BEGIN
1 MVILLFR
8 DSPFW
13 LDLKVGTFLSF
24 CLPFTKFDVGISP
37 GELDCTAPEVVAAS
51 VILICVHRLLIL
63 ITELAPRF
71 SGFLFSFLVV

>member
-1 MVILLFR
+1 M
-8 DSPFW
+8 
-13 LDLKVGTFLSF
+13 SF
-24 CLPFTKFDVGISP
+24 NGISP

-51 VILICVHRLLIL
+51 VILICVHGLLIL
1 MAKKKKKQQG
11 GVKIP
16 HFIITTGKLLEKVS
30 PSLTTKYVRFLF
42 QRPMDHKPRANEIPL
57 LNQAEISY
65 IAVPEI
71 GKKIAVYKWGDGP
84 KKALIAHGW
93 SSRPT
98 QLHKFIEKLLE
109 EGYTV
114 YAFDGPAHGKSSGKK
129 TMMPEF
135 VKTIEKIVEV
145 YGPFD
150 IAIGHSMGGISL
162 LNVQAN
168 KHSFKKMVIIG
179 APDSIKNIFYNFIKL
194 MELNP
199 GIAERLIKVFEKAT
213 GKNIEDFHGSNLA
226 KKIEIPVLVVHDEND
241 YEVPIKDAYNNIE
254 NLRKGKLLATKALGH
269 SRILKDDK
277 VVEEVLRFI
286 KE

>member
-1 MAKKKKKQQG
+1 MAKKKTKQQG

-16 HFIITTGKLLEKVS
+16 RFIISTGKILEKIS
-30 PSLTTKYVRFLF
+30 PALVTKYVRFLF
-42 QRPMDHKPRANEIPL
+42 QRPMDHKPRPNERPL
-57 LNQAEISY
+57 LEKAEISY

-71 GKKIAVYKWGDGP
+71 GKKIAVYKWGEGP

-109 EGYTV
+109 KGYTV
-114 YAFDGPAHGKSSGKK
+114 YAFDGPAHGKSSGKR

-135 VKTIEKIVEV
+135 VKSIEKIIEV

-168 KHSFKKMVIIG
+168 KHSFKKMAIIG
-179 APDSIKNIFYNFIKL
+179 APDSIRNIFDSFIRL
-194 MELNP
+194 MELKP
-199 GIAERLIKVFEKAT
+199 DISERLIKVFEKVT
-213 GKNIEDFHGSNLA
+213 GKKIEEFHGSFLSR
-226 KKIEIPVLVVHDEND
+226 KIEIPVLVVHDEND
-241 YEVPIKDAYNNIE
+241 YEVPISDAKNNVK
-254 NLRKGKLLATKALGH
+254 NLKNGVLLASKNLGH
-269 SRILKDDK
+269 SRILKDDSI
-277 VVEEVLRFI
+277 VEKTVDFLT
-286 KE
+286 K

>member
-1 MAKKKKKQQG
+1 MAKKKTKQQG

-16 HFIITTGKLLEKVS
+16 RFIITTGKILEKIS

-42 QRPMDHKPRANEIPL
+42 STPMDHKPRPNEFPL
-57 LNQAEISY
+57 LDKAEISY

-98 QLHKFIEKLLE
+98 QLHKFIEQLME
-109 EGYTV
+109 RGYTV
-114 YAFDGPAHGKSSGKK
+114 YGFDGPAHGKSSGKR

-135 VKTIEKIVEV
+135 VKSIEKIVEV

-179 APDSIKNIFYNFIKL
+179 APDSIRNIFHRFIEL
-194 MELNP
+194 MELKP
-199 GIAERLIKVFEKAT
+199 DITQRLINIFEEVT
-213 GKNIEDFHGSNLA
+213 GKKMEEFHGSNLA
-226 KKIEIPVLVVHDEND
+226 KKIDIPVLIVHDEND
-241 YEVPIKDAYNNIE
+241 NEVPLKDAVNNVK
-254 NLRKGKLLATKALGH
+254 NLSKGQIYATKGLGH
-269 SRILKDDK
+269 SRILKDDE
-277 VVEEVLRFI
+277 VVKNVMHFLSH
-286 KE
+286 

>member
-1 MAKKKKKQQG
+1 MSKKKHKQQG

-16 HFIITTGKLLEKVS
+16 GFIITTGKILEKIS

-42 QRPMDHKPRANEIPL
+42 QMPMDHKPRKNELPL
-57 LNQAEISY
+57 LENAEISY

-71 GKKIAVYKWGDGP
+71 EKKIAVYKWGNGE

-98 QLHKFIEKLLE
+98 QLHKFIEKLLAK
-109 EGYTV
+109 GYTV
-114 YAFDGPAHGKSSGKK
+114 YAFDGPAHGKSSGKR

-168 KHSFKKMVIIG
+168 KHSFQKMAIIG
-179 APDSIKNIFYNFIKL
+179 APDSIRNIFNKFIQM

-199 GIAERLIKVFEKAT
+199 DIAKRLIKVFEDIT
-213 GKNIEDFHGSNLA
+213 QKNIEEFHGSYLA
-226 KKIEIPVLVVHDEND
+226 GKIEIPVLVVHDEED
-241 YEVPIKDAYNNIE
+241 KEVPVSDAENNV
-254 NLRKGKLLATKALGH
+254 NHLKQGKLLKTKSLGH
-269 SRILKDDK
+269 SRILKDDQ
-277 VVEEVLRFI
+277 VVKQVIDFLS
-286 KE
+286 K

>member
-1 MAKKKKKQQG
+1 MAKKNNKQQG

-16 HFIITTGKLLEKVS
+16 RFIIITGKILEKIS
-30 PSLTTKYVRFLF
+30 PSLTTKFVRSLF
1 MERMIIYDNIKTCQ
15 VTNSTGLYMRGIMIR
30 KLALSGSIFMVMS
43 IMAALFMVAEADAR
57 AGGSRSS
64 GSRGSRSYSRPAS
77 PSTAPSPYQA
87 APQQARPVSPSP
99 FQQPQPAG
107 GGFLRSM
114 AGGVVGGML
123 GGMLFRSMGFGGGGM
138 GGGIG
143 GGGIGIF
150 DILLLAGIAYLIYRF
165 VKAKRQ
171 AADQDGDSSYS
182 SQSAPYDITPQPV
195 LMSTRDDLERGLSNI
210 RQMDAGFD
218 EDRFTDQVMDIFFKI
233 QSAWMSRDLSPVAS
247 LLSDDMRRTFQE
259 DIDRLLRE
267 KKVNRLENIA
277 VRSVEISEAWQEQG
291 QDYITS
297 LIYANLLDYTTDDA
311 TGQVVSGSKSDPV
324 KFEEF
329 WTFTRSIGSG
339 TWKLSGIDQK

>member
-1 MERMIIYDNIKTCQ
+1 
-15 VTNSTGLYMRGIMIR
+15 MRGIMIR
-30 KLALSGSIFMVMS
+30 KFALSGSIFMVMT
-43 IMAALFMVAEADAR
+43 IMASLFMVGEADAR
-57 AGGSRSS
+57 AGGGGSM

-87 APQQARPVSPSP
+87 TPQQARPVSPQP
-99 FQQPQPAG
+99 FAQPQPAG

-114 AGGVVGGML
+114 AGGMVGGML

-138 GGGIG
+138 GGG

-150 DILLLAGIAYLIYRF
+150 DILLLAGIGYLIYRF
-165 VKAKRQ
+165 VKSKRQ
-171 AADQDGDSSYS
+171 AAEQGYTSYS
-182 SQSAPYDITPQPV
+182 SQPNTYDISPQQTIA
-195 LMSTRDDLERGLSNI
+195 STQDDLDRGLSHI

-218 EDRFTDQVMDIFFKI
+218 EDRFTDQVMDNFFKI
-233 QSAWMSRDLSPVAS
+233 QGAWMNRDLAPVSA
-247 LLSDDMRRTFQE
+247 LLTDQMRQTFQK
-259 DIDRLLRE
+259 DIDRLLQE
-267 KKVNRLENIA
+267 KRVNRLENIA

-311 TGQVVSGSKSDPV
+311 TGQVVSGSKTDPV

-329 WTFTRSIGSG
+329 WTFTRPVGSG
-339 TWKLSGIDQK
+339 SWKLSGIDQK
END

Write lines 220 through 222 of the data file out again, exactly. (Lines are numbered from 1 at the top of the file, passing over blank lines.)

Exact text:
-138 GGGIG
+138 GGG

-150 DILLLAGIAYLIYRF